European river cruises stay afloat despite drought concerns
Here’s how dry the spring and summer of 2022 were around the world.
It’s the first week of September and we’re just getting our first named hurricane of the season. In New York, the grass is so brown it looks more like late fall and early winter. In Europe, the mighty Danube River – which flows through 10 countries – is so low that Nazi warships from decades ago have been visible. And in Texas, a lack of rain recently exposed dinosaur tracks believed to be 113 million years old.
Yet somehow, river cruising has not only been able to survive, but according to Avalon Waterways president Pam Hoffee, it meets and, in some cases, exceeds expectations.
“River cruising is really on the rise, and it’s becoming the most popular and fastest growing style of travel in the world,” Hoffee told Yahoo Finance. “So when these headlines (about drought conditions in the US and Europe) were really happening a lot, we booked more travelers for the 2022 travel year than we did in our record in 2019 for trips that year. This speaks volumes about the resilience of river cruisers and what people are hearing about how we are handling the situation and the confidence they have in Avalon Waterways.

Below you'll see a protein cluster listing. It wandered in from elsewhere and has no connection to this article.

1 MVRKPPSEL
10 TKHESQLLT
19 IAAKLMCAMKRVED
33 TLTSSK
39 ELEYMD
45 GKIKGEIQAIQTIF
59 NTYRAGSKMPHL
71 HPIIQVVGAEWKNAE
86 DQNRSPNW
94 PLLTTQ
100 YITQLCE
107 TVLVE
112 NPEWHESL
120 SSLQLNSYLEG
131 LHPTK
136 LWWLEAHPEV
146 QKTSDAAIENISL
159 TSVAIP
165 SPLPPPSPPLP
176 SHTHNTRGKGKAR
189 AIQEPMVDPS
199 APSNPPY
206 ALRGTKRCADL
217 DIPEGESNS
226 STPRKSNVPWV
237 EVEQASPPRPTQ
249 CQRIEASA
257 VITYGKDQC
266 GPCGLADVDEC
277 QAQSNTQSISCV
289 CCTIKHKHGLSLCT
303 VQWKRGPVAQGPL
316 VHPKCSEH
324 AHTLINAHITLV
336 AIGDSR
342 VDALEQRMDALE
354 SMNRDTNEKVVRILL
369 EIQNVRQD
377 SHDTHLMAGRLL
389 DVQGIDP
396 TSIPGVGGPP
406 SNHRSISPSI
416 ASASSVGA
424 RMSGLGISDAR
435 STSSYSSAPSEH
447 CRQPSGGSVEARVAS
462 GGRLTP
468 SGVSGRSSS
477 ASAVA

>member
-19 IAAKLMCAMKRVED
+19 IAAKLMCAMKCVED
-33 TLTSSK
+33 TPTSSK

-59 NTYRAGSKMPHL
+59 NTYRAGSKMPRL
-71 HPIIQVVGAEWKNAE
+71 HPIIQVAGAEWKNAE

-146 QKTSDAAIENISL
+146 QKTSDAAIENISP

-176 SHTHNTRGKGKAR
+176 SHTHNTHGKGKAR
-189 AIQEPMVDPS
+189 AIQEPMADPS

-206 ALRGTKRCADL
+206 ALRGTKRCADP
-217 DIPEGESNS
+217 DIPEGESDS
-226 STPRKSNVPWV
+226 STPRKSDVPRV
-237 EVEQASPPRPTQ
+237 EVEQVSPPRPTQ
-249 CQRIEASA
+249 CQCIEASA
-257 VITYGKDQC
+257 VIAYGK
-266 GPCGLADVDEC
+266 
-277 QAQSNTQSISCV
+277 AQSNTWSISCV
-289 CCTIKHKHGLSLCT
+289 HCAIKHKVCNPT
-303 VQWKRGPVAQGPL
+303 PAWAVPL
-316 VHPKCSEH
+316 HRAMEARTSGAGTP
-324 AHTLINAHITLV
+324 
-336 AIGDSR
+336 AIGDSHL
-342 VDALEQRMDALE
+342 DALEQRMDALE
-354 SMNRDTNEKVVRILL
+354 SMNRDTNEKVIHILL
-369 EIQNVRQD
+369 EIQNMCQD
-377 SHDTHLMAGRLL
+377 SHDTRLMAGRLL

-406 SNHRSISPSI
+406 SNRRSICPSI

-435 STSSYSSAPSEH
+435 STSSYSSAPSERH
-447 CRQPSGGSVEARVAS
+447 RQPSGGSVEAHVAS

Hoffee said the rains have started to return to Europe, which makes the problem a little more manageable. But Avalon has only had to take three river cruises this year due to droughts.
Although there have been water level issues, Hoffee spoke on behalf of the industry when she said it was not the first time river cruises had faced drought conditions – nor would she call it a trend.
“It hasn’t happened since 2018 in a way similar to what we’ve seen this year,” she said. “So at this point I don’t call it a trend. I don’t call it something that we can predict in the future.
Rainfall in recent times is replenishing rivers, including water bodies that have been most severely affected.
“The rainfall that Europe has received over the past few weeks has improved water levels and as a result Avalon Waterways cruises are operating as normal,” Steve Born, marketing director for the Globus family of brands, said in a statement. interview with Travel Weekly. “The nature of rivers is to ebb and flow, and we are delighted that our guests are enjoying their vacations as intended.”
River cruises offered their customers the option of changing their reservation and receiving partial or full refunds if a change in itinerary or boats was necessary.